My Training and Qualifications
I have a Diploma in Counselling and my experience and proficiency were endorsed by one of the leading professional bodies for regulating the counselling profession in the UK when I received accreditation as a counsellor and psychotherapist by the British Association for Counselling and Psychotherapy 8 years ago. I adhere to the BACP professional standards within my practise. I am also a trained Further Education teacher and hold a Professional Diploma in Education. To maintain my name on the Professional Standards Authority Accredited Register, I am required to undertake regular clinical supervision and maintain my proficiency as a counsellor and psychotherapist provide evidence of my work on continuing professional development.
I have practised as a counsellor and psychotherapist for 17 years, in the voluntary sector, for the NHS, and in private practice within the Greater Manchester area, including Central Manchester and Rochdale. I have considerable experience of working with clients both in time-limited episodes of counselling and longer term psychotherapy. Most of the clients I see resolve their issues satisfactorily within the 4 to 12 appointment model of time-limited counselling, but other clients I have worked with (some of whom were discharged by the NHS with issues still unresolved) needed longer term psychotherapy to help them alleviate their problems.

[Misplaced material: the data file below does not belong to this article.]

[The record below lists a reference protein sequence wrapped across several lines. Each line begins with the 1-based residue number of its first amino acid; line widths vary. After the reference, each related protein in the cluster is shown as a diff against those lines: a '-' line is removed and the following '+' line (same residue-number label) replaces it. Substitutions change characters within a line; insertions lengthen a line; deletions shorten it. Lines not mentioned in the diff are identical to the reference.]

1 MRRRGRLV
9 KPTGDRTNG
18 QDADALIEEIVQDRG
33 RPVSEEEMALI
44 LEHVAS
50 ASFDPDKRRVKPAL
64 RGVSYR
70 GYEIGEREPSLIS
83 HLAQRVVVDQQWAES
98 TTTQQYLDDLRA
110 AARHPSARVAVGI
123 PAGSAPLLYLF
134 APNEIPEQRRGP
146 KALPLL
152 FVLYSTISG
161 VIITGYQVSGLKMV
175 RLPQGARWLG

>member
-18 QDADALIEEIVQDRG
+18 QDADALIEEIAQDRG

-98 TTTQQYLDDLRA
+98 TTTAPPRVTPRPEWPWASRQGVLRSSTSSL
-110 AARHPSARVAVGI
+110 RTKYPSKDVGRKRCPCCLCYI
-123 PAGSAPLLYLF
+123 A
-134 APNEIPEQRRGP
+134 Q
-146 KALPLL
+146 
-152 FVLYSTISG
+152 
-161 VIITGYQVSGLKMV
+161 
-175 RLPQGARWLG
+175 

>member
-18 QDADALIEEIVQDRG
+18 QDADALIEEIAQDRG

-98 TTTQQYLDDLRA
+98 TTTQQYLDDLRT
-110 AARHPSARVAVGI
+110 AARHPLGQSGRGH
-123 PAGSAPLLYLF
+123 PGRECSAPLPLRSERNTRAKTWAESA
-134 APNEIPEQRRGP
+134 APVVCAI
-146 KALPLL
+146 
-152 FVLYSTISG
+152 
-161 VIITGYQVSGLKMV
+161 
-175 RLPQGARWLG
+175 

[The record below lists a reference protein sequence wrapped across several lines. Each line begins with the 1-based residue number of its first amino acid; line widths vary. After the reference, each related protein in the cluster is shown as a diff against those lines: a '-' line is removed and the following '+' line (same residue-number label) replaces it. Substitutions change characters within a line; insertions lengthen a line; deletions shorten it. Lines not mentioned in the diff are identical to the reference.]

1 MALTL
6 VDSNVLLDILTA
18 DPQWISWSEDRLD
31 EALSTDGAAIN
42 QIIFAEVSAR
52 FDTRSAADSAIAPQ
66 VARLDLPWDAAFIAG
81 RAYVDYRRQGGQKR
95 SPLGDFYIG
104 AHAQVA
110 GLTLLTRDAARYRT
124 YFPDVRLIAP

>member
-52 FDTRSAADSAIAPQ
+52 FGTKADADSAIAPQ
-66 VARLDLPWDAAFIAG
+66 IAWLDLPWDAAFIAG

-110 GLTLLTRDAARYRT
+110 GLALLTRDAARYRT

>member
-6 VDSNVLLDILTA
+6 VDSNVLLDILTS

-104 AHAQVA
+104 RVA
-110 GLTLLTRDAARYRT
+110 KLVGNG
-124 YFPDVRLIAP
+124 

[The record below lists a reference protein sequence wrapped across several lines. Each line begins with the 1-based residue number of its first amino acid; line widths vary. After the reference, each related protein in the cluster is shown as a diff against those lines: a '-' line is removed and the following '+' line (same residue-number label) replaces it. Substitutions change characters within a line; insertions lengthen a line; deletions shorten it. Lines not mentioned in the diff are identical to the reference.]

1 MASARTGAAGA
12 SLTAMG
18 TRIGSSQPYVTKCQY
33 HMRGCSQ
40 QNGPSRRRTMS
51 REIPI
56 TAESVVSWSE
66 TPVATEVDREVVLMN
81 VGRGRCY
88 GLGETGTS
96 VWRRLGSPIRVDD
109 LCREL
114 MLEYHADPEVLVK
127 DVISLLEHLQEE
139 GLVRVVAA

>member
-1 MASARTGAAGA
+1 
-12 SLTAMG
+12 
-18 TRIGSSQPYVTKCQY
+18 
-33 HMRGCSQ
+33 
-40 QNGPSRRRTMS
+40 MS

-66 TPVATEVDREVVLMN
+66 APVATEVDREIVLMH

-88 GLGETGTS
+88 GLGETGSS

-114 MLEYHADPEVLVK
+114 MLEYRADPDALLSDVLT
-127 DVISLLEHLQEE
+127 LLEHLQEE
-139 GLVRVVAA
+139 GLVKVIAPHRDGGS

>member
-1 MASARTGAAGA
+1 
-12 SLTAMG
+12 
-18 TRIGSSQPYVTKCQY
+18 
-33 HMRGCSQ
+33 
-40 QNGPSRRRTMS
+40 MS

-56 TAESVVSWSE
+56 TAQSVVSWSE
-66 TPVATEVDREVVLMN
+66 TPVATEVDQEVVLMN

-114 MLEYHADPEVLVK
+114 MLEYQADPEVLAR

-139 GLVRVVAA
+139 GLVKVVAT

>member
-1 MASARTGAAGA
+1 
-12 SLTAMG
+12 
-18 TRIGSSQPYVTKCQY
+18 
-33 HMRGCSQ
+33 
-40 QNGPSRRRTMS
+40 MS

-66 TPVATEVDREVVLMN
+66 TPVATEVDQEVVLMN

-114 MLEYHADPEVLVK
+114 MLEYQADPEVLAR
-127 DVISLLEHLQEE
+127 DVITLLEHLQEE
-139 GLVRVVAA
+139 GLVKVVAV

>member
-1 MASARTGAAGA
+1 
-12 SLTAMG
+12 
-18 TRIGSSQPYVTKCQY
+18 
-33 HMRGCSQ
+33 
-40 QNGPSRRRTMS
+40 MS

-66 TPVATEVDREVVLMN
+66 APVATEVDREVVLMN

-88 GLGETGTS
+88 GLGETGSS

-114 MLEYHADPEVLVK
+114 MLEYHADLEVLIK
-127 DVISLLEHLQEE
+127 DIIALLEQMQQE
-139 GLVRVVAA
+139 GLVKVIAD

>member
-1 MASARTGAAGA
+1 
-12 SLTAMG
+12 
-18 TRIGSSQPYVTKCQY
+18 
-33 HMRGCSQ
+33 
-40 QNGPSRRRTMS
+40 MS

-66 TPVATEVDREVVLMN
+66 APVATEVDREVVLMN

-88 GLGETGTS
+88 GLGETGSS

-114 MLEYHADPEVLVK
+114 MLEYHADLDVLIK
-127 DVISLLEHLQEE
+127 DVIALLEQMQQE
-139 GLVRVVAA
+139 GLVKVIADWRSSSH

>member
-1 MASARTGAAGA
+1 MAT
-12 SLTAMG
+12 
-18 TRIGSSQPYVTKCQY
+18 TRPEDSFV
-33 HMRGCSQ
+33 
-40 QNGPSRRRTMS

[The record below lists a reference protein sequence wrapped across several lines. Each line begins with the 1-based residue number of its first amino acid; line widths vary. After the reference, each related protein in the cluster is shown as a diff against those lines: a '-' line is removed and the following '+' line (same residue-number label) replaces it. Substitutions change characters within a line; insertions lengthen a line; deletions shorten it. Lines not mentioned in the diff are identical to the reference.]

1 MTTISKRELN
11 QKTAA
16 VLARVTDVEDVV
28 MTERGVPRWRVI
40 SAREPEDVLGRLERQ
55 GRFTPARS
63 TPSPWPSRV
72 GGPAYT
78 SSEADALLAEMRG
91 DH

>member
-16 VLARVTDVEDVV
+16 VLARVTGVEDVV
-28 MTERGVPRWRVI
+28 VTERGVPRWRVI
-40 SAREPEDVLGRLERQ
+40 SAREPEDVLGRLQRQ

Clients seek therapy for various reasons, but the most common problems that brought clients I have seen to therapy are:
• Anxiety, including generalized anxiety disorder and panic attacks.
• Depression, including postnatal depression and pervasive sadness.